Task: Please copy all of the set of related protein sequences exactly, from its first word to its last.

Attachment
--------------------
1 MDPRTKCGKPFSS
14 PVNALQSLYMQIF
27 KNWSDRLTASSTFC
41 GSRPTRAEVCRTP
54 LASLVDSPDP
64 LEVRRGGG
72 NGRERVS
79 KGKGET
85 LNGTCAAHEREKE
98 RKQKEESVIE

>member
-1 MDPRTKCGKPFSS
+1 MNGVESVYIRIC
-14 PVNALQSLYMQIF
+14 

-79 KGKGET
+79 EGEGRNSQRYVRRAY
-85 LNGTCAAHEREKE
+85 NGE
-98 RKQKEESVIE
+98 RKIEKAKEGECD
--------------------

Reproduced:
1 MDPRTKCGKPFSS
14 PVNALQSLYMQIF
27 KNWSDRLTASSTFC
41 GSRPTRAEVCRTP
54 LASLVDSPDP
64 LEVRRGGG
72 NGRERVS
79 KGKGET
85 LNGTCAAHEREKE
98 RKQKEESVIE

>member
-1 MDPRTKCGKPFSS
+1 MNGVESVYIRIC
-14 PVNALQSLYMQIF
+14 

-79 KGKGET
+79 EGEGRNSQRYVRRAY
-85 LNGTCAAHEREKE
+85 NGE
-98 RKQKEESVIE
+98 RKIEKAKEGECD